Obama Says Shifting Political Attitudes to Blame in Immigration Reform Delay

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U.S. President Barack Obama speaks during a news conference on the second and final day of the NATO summit at the Celtic Manor resort, near Newport, in Wales September 5, 2014. Rebecca Naden/Reuters

President Barack Obama has claimed that the delay in executive immigration reform is the result of shifting political attitudes regarding the increase in unaccompanied minors illegally crossing the U.S.-Mexico border this summer.

"This problem with unaccompanied children that we saw a couple weeks ago, where you had from Central America a surge of kids who are showing up at the border, got a lot of attention. And a lot of Americans started thinking, 'We've got this immigration crisis on our hands,'" Obama told Chuck Todd of NBC's Meet the Press early on Sunday.

On Saturday, two White House officials confirmed that President Obama will not be taking executive action towards comprehensive immigration reform until after the November mid-term elections. Obama had previously stated that he would tackle the border crisis head-on by the end of the summer. The President specified in the interview with Todd that tighter security and more "streamlined" legal immigration tactics would be instrumental to immigration reform. But immigration advocacy groups, who are holding Obama to his promise of swift action towards immigration, are displeased with the continued delays in action.

In 2012, the Obama administration introduced a program called DACA -- Deferred Action for Childhood Arrivals -- which grants immigrants who entered the United States illegally before the age of 16 a work permit and two years of amnesty from deportation, so long as they have no criminal record. Roughly 700,000 individuals have enrolled in the program so far. However, advocacy groups are pleading for Obama to extend the program towards the 11 million estimated undocumented immigrants who are in the United States, but do not meet the age qualifications to enroll.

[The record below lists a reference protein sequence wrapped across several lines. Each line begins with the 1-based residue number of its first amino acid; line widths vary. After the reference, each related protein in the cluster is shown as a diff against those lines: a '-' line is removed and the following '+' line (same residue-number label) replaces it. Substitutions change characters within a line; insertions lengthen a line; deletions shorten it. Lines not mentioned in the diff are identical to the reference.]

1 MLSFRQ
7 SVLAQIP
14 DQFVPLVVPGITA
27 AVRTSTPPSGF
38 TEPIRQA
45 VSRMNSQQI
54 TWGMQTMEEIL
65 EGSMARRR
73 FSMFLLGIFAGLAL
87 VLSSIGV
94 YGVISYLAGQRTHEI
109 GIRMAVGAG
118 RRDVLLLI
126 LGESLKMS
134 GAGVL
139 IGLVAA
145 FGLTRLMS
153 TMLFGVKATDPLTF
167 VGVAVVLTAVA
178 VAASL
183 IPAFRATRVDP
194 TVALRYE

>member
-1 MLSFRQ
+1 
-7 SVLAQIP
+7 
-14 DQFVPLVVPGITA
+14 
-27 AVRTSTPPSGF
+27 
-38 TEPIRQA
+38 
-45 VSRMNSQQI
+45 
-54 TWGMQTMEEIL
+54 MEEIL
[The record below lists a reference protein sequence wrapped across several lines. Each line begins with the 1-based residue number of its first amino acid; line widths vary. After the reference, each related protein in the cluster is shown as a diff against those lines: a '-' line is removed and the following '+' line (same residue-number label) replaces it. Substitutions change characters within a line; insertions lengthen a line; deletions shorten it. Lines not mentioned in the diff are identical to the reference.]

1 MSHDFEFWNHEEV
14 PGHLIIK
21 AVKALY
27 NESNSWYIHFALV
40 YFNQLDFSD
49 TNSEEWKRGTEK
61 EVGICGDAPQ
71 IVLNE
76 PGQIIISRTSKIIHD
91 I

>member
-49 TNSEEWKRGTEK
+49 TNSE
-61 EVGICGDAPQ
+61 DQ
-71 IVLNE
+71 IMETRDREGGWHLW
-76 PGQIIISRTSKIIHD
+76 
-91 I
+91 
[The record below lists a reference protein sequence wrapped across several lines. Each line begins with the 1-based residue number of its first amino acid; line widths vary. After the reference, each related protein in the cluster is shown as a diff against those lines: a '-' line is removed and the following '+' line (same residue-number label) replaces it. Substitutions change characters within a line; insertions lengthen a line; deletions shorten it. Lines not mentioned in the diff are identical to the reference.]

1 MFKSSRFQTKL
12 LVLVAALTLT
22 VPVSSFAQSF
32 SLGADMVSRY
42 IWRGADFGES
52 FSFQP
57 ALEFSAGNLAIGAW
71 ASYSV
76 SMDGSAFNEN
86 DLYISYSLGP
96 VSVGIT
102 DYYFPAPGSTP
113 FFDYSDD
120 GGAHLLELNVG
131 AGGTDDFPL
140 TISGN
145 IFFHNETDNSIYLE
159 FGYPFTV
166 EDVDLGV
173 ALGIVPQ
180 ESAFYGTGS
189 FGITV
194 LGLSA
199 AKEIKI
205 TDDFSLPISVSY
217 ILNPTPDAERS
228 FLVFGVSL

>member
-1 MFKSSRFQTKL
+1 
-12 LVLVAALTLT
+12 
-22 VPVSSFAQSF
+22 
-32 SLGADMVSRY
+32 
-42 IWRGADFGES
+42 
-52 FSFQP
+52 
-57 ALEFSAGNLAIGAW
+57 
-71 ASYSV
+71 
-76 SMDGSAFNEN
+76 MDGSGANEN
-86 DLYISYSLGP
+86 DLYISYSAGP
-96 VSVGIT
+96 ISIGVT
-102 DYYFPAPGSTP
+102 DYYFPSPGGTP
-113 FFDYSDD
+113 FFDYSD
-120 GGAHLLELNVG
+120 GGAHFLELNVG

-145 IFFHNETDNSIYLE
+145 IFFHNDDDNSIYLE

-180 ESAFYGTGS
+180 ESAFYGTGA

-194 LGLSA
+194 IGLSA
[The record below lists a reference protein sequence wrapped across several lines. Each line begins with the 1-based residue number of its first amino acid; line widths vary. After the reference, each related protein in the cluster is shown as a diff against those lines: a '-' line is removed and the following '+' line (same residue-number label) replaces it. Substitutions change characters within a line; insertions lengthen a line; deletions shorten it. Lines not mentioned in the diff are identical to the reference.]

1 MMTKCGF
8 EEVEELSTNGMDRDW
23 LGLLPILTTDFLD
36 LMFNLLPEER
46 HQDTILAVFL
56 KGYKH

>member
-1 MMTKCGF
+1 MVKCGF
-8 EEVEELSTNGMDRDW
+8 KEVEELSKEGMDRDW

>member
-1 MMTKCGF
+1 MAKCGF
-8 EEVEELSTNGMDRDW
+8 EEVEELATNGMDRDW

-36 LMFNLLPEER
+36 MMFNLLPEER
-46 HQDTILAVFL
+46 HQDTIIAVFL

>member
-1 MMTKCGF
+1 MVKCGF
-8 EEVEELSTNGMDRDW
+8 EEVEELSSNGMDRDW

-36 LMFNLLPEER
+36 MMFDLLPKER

The postponement in immigration reform has ushered in critiques that the President is using the issue as leverage, consciously stalling to help Democratic candidates at risk of losing their positions before the hotly contested midterm elections. "It looks like electioneer politics," Todd prompted the President in the interview. Obama denied that the delay signaled an ulterior political motive, and specified that he is taking time to ensure that the plan is "sustainable" enough to take shape into comprehensive immigration reform.

"What I want to do is when I take executive action, I want to make sure that it's sustainable," he said.

In the extensive interview, Todd asked President Obama about immigration reform, the Ebola epidemic and the Islamic State, the group better known as ISIS, in Syria and Iraq. Obama is scheduled to address the public on Wednesday about a plan of action regarding ISIS.